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The name kuf in Hebrew means monkey. A mimic: “monkey see, monkey do”. The letter kuf is also a mimic. It imitates the letter hei. It is the kuf’s extended leg and the resh for its head that create the difference between life (hei) and death.
Thus, on one hand, the kuf represents death and negative thought, speech and action. On the other hand, it invites transformation. Just as the design of the three sided bet embodies a certain tension that is resolved in the four sided mem, so does the foot of the kuf call out to be elevated from its station below the horizon. We all have the ability to transform the irrational to the superrational, thus directing our thought, our speech and our action towards G-d and holiness. Without Torah, there is only poison and doom.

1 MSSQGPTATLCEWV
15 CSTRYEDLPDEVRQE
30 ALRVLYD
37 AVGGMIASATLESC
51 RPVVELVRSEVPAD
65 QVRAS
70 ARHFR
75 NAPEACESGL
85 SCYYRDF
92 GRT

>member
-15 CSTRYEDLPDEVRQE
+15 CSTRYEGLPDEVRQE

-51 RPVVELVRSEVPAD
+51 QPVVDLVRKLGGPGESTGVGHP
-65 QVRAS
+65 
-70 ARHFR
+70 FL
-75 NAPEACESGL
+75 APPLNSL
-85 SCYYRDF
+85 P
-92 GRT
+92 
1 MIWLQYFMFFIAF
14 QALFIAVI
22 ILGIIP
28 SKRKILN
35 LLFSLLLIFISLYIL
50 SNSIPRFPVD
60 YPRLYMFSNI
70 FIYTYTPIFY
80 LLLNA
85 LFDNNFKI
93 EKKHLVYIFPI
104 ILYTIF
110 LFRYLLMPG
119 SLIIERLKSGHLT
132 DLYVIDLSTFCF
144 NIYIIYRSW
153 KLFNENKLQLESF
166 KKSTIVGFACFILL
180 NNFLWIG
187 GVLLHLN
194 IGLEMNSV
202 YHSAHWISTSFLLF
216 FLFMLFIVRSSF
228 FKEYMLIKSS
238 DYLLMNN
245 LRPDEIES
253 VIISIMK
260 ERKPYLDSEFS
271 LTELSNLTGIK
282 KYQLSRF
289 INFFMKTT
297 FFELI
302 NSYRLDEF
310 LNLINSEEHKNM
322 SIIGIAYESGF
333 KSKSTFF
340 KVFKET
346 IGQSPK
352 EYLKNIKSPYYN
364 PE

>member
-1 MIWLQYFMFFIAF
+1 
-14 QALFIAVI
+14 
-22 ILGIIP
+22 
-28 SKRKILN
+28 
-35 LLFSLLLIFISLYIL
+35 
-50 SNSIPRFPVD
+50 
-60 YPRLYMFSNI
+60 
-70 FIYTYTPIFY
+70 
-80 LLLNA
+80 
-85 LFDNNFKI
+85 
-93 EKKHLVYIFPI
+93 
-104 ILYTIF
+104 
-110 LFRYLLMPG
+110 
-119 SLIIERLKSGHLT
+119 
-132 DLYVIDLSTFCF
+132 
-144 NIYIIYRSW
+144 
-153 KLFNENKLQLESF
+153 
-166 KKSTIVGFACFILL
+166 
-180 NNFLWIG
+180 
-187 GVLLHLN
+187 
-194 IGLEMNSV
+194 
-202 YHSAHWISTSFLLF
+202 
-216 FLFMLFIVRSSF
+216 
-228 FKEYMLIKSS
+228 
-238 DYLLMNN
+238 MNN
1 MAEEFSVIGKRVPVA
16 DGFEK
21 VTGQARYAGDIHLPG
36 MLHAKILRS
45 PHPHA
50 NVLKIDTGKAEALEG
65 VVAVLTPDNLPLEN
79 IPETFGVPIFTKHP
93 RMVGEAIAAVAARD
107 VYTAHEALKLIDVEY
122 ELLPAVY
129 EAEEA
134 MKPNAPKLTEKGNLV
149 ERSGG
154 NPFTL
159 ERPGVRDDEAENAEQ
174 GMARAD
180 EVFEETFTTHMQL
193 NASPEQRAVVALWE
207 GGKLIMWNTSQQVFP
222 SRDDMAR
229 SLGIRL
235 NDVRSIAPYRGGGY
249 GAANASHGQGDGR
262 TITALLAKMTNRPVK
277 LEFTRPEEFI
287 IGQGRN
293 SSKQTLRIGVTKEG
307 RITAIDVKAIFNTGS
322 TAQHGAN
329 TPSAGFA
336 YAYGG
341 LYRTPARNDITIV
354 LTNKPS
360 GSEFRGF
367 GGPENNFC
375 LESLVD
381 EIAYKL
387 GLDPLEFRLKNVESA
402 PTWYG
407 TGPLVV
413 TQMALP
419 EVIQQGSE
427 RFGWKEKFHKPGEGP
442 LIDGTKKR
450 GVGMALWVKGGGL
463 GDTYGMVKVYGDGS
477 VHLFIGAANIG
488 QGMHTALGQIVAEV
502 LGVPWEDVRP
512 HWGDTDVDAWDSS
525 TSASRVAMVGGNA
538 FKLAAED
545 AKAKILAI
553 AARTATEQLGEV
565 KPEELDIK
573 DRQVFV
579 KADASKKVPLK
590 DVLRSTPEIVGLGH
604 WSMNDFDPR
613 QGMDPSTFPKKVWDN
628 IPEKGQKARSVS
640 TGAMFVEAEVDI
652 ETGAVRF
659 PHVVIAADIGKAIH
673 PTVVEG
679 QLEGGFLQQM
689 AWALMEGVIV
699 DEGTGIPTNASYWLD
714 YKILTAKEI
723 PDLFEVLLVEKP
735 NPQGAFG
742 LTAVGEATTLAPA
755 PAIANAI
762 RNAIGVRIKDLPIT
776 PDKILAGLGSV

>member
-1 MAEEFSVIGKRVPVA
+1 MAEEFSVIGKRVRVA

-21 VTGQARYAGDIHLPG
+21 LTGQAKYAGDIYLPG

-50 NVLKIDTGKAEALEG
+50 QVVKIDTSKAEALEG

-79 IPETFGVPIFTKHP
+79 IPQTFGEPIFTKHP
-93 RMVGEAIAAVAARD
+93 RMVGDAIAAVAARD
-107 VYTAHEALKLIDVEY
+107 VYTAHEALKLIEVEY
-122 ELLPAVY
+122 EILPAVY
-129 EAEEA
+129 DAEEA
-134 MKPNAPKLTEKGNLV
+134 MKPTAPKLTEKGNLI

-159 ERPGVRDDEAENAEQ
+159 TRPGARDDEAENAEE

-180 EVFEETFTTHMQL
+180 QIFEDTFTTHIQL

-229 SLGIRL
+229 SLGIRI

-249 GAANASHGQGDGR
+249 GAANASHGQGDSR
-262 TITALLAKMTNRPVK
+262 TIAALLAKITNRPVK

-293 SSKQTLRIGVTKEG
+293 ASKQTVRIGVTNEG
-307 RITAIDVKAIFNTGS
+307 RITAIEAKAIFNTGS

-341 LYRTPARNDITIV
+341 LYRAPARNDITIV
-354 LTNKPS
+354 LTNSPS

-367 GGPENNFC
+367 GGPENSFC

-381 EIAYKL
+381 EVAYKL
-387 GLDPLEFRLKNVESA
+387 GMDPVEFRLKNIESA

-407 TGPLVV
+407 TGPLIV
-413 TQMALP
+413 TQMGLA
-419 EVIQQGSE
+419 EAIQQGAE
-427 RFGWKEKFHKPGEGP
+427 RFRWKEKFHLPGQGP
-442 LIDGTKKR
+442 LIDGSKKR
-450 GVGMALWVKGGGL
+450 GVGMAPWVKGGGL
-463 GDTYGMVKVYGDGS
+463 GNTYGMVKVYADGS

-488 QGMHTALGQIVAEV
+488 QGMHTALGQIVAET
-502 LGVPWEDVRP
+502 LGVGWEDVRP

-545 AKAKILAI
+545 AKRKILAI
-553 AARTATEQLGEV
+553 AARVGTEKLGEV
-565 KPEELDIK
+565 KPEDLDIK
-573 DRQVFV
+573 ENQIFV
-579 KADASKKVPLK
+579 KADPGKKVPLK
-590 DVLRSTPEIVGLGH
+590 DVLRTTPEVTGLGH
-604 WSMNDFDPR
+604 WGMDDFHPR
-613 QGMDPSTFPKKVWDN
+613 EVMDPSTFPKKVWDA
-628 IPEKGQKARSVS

The coming of Mashiach and the subsequent era of resurrection is the ultimate revelation of the great light and energy latently present within the secret of the kuf.
Form: two letters, the resh and the zayin, combine to form the letter kuf. The zayin, to the left, descends below the line while the resh, to the right, hovers above it.
Numerical value: 100.
Number one hundred represents: G-d asks you to recite one hundred blessings daily. One recites the Amidah three times a day, which contains nineteen blessings each for a total of fifty-seven. In the morning prayers, there are an additional twenty-six blessings. Maariv, the evening service, contains four more. Saying the “Grace After Meals” also has four blessings, plus two when we wash our hands and make a blessing on bread. It is thus quite easy to reach one hundred blessings in a day. The kuf, one hundred, represents death. But, if one recites this one hundred blessings daily, one can transform a negative decree into a celebration of life.